Save hefty Dr Who and Bond girl 'Flossie', pleads vintage computer man
5-ton ICT1301 boasts 1 MHz clock speed, 2kB RAM
Engineer and vintage computer enthusiast Ron Brown is struggling to save Flossie, one of the world's oldest working computer mainframes and a bonafide movie star, from extinction.
The '60s era ICT 1301, which was a prominent feature in Scaramanga's lair in Bond film The Man With The Golden Gun, is currently being housed in a barn in Kent, after a nine-year restoration project. But the barn is located on a farm that's now up for sale, threatening Flossie's future, Kent News reported.
The mainframe was restored by Brown along with fellow engineer Roger Holmes. Brown is now trying to find a home for Flossie.
"I would love the Science Museum to take her, or perhaps even Bletchley Park,” he said.
The National Museum of Computing at Bletchley Park, which houses exhibits like the Colossus, told The Register that there were some logistical issues to be fixed before it could offer help to Flossie.
“The National Museum of Computing warmly congratulates the restorers who have conserved Flossie," TNMOC said. "In principle, TNMOC would be interested in hosting Flossie if it were to be offered, but in practice there are resource and space constraints which would need to be resolved.”
Originally built in 1962, when it would have cost a whopping £250,000 - equivalent to millions today - the computer is the last of the 150 or so ICT mainframes that survive and it's also the first one that was ever built.
Flossie has just 2kB of memory and a processor running at 1Mhz speed. She takes up 25 square feet of space and weighs five tons. The computer's data is kept on 27 reels of magnetic tape and 100,000 punch cards.
Brown and Holmes restored the mainframe to full working order after buying it for £200 in the 1970s.
As well as appearing in Bond movies, the computer also starred in episodes of Doctor Who and Blake's 7. ®
Re: Fun and historically interesting as it is
They are, of course, not actually trying to keep *everything*. But "one of each" would be sort of nice, especially since in this case we only have one of this "each" to keep...
Re: Fun and historically interesting as it is
"It's just an old computer that was in a not-well-remembered Bond film and a few old sci-fi TV shows. It has no historical significance whatsoever. Why care?"
It has more historical significance than the average El Reg commentard and I wouldn't like to be abandoned in a farm shed.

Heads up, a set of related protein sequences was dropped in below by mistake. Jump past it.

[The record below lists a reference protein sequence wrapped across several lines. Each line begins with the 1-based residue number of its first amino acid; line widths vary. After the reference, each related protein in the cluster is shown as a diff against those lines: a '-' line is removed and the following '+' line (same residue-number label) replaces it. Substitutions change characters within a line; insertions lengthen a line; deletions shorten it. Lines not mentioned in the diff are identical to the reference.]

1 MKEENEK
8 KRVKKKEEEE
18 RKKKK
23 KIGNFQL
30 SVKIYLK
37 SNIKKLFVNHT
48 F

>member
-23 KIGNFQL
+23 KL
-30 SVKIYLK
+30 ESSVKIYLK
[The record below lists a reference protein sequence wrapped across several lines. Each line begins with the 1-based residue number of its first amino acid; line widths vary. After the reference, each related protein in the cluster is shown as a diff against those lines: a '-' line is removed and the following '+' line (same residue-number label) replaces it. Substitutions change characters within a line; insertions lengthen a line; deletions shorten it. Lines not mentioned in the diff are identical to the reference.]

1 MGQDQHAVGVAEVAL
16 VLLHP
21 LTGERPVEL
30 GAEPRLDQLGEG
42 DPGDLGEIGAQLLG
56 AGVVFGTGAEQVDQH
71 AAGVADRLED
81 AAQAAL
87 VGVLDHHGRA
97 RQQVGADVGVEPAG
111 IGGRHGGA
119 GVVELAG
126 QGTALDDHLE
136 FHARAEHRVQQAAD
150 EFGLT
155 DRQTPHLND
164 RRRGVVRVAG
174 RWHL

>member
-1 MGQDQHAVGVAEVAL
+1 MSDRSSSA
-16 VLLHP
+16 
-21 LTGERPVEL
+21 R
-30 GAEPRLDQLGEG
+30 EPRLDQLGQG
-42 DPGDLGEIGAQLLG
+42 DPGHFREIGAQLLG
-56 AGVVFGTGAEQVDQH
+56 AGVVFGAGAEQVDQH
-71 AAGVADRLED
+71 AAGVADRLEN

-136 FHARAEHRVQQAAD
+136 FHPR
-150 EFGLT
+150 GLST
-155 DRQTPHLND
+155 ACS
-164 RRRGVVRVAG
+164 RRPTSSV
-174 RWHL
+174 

Why save it?!?
Why save this computer? Why would we save anything? Why save paintings, old potsherds from archeological sites, trophies from old games played decades ago, pictures from the 1900s, 78 RPM records (or old cylinder records for that matter), antique cars, boomerangs, spears, arrows, swords, cannons, baskets, houses in the Swiss Alps, the Spirit Of St Louis, the Spruce Goose, the Glamorous Glennis, the Enola Gay, the Queen Mary, the Eiffel Tower, Tower of London, the Great Wall of China, they Pyramids on Giza plateau, the Forbidden City in Beijing, Roman breastplates, amphorae, the Antikylera Mechanism, a bit of melted glass-like ground from the Trinity site, the stuffed pelt of the MGM Lion (saved in an attic in McPherson, Kansas), the Vasa from Sweden's seas, old sardine tins from a century ago, covered wagons from two centuries ago, steam locomotives, silent movies, signs from roads and inns and gas (petrol) stations that no longer exist, memorials on ancient battlefields and grave sites, books (and stone tablets and dried clay tablets) from people who died anywhere from decades to thousands of years ago and millions of other artifacts from humans around the globe? Why save any of that?!?
Because, you moron, without knowing where we came from we cannot know where we are going. Because reflections from the past illuminate our present and, in so doing, our future. Because we can easily forget that, even though some ideas are old, it does not make them any less ingenious or, in fact, *relevant*.
Do we need to save the eggshells from this morning's breakfast? Probably not. A computer from the 60's? *DEFINITELY*!
From this article: "She takes up 25 square feet of space and weighs five tons."
From the restorer and current owner: "It weighs five tons, occupies 700 square feet and uses 13kVA of three phase electricity."
I wonder which of them is right?
Just a guess...
but perhaps the article should read "25 feet square"?
That would make it 625 square feet, within spitting distance of the 700 square feet figure from the current owner.